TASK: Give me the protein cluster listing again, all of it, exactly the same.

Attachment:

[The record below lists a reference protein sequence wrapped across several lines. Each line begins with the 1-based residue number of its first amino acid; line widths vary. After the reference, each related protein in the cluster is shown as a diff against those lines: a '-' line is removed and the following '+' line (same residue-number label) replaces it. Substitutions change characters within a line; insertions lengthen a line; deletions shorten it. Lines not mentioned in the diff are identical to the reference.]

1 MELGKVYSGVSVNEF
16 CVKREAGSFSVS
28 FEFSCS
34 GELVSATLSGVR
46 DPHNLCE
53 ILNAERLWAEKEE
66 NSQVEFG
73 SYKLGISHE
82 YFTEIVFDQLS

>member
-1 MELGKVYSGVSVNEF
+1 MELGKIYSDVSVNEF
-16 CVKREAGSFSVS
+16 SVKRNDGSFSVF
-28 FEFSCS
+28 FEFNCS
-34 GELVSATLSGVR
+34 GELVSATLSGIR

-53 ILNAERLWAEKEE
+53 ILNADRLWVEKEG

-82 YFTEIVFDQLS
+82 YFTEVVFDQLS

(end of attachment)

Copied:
[The record below lists a reference protein sequence wrapped across several lines. Each line begins with the 1-based residue number of its first amino acid; line widths vary. After the reference, each related protein in the cluster is shown as a diff against those lines: a '-' line is removed and the following '+' line (same residue-number label) replaces it. Substitutions change characters within a line; insertions lengthen a line; deletions shorten it. Lines not mentioned in the diff are identical to the reference.]

1 MELGKVYSGVSVNEF
16 CVKREAGSFSVS
28 FEFSCS
34 GELVSATLSGVR
46 DPHNLCE
53 ILNAERLWAEKEE
66 NSQVEFG
73 SYKLGISHE
82 YFTEIVFDQLS

>member
-1 MELGKVYSGVSVNEF
+1 MELGKIYSDVSVNEF
-16 CVKREAGSFSVS
+16 SVKRNDGSFSVF
-28 FEFSCS
+28 FEFNCS
-34 GELVSATLSGVR
+34 GELVSATLSGIR

-53 ILNAERLWAEKEE
+53 ILNADRLWVEKEG

-82 YFTEIVFDQLS
+82 YFTEVVFDQLS